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Monitoring Ambient Ammonia Concentrations and Ammonia Dry Deposition Using Passive
Samplers at the Pocosin Lakes National Wildlife Refuge in Eastern North Carolina

Wayne P. Robarge*
North Carolina State University, Department of Soil Science, Raleigh, NC 27695-7619

John T. Walker
U.S. Environmental Protection Agency, NRMRL, Research Triangle Park, NC 27711

Sara Ward
U.S. Fish and Wildlife Service, Raleigh Ecological Services Field Office, Raleigh, NC 27636


Confined animal feeding operations in North Carolina (especially in the Coastal Plain region) constitute the largest sources of ammonia (NH3) emissions in the state. A moratorium on construction of new swine facilities during the past 8 years has essentially capped the NH3 emissions from this segment of the animal industry. However, expansion of the poultry industry continues for broiler, layer and turkey production. This project is monitoring the potential impact of a new layer facility (eventual flock population 3.5 million birds) on local dry deposition of NH3 to the nearby Pocosin Lakes National Wildlife Refuge, which lies within 1.6 km of the northern boundary of the new layer facility. For approximately one year prior to arrival of birds at the layer facility, background ambient ammonia chemistry was monitored using annular denuder technology at a fire tower within the refuge located approximately 9 km north of the facility. Annual mean concentrations of NH3 and ammonium (NH4) for 2005-2006 are summarized below:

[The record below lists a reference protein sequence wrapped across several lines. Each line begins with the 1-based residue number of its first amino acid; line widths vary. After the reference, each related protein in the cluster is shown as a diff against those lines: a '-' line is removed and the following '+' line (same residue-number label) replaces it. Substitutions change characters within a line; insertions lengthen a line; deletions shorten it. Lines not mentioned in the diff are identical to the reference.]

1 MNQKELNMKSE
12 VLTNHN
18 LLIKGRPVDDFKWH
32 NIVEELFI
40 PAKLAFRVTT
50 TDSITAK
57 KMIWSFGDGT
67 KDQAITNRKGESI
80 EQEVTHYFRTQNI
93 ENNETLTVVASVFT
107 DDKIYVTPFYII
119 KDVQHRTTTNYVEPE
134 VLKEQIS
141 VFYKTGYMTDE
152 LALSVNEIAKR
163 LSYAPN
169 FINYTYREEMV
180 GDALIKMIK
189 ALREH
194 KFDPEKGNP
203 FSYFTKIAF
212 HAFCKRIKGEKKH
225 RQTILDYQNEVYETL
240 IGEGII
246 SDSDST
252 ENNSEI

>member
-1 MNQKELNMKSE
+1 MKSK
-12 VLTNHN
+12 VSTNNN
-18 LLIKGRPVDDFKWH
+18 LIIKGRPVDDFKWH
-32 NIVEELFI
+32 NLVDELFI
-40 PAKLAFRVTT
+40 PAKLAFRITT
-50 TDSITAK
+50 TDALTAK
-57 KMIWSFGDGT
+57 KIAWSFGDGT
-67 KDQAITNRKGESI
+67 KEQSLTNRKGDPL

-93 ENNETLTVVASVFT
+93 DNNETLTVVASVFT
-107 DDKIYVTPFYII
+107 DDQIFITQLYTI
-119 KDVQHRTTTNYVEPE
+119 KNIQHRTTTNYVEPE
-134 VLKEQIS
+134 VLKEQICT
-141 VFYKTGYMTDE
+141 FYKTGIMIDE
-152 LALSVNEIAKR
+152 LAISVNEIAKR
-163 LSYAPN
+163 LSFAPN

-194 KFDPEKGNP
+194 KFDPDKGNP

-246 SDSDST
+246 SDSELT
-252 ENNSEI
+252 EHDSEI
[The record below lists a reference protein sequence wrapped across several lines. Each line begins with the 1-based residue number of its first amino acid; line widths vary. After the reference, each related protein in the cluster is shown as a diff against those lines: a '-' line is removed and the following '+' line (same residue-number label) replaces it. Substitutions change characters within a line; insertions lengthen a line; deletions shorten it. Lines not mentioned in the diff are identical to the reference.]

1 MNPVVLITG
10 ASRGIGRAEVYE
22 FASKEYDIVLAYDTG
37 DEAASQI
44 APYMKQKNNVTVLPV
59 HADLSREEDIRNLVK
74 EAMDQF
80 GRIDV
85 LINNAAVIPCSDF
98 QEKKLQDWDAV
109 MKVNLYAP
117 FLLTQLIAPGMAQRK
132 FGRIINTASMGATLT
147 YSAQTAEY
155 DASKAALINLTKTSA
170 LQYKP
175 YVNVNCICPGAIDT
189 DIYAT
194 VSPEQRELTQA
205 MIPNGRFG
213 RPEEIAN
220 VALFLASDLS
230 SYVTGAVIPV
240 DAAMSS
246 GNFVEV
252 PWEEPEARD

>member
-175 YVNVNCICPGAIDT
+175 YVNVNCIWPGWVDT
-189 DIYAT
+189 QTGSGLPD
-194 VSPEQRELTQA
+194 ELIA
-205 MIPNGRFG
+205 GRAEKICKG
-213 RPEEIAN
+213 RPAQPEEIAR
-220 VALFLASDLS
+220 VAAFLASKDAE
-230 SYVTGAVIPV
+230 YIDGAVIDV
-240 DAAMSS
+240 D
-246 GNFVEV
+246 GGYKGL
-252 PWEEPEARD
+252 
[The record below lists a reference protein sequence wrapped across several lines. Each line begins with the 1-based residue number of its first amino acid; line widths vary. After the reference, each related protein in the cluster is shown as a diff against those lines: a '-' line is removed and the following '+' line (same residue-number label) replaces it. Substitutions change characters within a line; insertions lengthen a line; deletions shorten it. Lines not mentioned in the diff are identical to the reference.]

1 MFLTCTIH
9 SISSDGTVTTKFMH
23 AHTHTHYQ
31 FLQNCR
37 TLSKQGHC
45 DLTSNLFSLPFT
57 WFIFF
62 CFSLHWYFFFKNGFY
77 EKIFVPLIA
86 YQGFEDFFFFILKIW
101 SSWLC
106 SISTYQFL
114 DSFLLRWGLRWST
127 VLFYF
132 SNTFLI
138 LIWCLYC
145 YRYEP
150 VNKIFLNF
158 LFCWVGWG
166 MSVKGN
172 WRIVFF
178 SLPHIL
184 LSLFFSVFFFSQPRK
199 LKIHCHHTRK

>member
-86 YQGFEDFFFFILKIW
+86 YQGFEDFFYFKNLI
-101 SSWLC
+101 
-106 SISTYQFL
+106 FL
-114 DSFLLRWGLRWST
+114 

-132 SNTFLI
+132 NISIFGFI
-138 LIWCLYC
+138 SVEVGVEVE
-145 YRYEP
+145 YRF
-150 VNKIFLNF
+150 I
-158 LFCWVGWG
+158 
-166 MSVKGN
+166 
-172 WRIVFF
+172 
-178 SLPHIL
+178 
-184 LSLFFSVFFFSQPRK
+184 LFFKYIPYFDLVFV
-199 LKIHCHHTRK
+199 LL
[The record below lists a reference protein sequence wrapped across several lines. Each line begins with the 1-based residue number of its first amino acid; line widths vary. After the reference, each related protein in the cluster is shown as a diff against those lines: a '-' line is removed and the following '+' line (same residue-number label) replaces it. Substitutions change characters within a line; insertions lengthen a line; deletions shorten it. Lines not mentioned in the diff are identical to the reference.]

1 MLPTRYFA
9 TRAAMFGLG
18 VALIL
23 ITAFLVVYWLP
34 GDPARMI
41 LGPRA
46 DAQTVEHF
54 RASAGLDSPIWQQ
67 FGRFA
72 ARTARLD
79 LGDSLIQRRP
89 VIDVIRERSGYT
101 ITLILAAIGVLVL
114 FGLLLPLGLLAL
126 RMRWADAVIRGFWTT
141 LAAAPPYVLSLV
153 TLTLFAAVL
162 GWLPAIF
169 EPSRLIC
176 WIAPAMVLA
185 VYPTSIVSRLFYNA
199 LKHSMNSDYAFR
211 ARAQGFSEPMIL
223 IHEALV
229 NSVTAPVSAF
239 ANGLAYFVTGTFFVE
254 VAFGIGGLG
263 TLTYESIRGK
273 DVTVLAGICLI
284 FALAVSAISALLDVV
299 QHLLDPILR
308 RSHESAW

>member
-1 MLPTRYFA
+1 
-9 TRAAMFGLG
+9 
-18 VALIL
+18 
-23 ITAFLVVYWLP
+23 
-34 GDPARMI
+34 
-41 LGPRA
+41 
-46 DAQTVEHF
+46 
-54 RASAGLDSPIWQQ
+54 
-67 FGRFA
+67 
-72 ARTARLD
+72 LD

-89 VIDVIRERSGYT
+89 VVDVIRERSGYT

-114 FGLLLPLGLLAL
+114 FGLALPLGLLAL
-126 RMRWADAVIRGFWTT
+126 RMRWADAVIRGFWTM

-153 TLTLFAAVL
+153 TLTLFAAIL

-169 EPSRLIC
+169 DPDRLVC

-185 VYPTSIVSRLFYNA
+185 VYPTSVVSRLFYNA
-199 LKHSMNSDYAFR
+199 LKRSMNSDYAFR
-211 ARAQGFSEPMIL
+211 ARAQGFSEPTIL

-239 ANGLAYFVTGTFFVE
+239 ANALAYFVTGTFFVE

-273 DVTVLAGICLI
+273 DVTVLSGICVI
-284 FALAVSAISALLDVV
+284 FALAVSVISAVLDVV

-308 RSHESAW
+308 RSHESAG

Statistic    Aerosol    NH3   NH4   Na

- ug NH3/m3 -    - ug NH4/m3 -    - ug Na/m3 -

Mean    0.491   0.482   0.124

Std. Deviation    0.456   0.387   0.103

Count    365   359   355

Minimum    0.011   0.003   0.007

Maximum    5.42   3.77

Gaseous SO4    - ug SO4/m3 -

3.67   2.02   358   0.024   13.4   0.720

Weekly average NH3 concentrations along transects extending across the northern boundary of the layer facility were monitored prior to January 2007 using GRADKO® passive samplers. No NH3 concentrations were detected above the calculated detection limit of ~2 ug NH3/m3, which is consistent with the background weekly average NH3 concentrations recorded using annular denuder technology. With arrival of birds in January 2007, the GRADKO® passive samplers were replaced with ALPHA® passive samplers which have a calculated detection limit of <0.1ug NH3/m3. Use of the more sensitive ALPHA® passive samplers has recorded elevated concentrations of NH3 along transects extending across the northern boundary of the layer facility. Occurrences of elevated NH3 concentrations are consistent with potential plumes of NH3 originating from the layer facility. Weekly average NH3 concentrations derived using passive samplers will be combined with micrometeorological data to calculate dry deposition. Backwards Lagrangian models will be used to model source strength of the facility and potential movement of NH3 plumes deeper into the refuge.